Surowiecki a bit glib, if you ask me. Does he have any evidence that the government has not been supporting the tourism sector? Has the Dominican Republic strategy perhaps generated a lot of environmental spillovers? DR also is five times the size of PR, so why wouldn’t its tourism sector be bigger? That’s where the low-hanging fruit was in past three decades. His argument is like saying that Atlantic City needs to focus on gambling, as its low-hanging fruit. Uh… right, thanks, guess nobody thought of that. (New York Times and The New Yorker both writing about Puerto Rico this week… why do I sense John Paulson’s publicity machine at work…)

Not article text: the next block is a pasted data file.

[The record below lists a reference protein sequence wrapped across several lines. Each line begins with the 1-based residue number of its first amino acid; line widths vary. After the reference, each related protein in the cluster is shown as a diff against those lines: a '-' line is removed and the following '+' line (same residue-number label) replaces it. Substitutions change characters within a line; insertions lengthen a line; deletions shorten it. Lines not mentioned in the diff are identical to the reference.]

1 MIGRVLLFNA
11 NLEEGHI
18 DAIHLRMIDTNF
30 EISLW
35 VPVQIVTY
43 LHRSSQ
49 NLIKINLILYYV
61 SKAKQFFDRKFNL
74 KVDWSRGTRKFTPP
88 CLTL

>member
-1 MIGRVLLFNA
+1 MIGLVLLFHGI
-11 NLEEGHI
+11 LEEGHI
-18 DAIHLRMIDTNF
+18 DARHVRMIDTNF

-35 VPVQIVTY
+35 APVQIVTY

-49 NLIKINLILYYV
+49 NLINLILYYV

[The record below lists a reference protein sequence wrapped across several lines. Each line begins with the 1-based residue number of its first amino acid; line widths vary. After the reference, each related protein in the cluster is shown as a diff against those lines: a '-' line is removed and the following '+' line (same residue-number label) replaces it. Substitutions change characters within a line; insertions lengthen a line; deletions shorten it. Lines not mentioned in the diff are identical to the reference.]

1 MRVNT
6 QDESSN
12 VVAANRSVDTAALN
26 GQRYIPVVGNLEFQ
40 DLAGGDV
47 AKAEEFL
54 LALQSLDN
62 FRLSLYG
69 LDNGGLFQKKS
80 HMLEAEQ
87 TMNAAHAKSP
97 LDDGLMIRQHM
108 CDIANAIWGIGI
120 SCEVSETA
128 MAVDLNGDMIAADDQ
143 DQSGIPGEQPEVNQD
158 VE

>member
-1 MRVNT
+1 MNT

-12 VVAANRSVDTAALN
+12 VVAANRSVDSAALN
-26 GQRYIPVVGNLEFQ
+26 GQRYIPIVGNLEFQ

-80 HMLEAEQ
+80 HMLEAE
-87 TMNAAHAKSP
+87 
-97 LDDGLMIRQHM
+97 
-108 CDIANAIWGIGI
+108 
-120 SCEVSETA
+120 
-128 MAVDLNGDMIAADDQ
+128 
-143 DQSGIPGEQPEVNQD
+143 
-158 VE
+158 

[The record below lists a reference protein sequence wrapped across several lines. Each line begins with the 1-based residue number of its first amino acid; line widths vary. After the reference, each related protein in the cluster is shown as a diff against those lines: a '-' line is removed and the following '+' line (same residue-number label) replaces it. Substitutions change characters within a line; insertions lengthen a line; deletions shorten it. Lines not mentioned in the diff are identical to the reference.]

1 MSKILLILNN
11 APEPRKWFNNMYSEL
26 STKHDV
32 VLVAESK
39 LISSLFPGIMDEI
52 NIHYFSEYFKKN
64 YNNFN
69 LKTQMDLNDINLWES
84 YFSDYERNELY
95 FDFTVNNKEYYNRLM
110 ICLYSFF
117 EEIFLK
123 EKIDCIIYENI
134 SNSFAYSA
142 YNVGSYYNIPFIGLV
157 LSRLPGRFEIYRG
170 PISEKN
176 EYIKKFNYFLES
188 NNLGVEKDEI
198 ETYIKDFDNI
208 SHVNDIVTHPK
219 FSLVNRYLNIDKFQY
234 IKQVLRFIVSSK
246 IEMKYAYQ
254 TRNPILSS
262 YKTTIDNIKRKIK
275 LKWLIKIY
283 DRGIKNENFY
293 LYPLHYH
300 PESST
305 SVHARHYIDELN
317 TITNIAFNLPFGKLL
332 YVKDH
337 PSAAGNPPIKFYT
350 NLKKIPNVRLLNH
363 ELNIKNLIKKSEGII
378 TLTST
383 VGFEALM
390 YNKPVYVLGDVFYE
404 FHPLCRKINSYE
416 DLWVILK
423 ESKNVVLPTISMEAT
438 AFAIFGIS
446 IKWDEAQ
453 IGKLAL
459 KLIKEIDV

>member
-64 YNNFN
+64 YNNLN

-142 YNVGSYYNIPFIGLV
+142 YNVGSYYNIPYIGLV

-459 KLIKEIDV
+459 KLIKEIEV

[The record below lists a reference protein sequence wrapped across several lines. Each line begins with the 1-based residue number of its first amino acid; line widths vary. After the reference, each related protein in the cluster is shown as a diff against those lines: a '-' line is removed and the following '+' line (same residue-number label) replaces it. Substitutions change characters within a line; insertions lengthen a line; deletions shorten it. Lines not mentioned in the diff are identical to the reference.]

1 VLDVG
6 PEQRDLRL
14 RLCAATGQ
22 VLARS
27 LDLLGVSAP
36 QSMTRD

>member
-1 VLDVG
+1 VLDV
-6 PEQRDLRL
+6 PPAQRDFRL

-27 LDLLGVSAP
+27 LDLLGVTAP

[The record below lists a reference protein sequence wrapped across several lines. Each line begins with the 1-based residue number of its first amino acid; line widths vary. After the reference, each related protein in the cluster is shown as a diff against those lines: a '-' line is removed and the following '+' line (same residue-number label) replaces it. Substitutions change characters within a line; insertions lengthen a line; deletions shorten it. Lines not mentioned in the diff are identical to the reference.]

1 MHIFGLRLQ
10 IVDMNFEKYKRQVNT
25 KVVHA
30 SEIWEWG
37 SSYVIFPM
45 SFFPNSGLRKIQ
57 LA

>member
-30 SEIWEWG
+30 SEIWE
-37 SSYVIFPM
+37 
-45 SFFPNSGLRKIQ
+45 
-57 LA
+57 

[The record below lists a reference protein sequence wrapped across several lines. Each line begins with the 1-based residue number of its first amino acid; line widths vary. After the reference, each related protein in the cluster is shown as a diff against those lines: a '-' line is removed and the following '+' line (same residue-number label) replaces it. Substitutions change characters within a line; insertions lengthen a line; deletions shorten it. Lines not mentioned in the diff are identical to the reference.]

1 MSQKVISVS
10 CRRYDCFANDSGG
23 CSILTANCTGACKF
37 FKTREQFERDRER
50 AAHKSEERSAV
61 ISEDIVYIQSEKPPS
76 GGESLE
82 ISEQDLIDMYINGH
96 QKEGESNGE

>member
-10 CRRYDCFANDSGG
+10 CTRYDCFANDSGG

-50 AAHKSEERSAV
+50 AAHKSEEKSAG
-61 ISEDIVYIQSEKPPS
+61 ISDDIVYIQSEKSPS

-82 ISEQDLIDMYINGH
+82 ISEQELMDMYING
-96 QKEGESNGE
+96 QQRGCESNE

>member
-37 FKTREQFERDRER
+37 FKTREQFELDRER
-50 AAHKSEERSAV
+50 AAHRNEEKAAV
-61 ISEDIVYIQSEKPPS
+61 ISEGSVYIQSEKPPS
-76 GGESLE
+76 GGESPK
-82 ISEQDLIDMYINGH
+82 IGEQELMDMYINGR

More important, Puerto Rico should pluck its low-hanging fruit. Take tourism. Puerto Rico has glorious beaches, tremendous weather, and wonderfully varied topography. Americans can get there easily and without a passport. English is spoken almost everywhere. It should be a tourist mecca. Yet policymakers neglected tourism for decades, while other Caribbean countries aggressively wooed hotel chains and bolstered infrastructure. (In the past forty years, the number of hotel rooms in the Dominican Republic went from three thousand to more than seventy thousand, while the number of hotel rooms in Puerto Rico rose by just seven thousand.) As a result, Puerto Rico has been eclipsed. In 1980, according to a study by Calero’s company, it accounted for more than a quarter of all the tourist revenue in the Caribbean. By 2012, that number was down to fifteen per cent. And tourism accounted for less than five per cent of Puerto Rico’s G.D.P.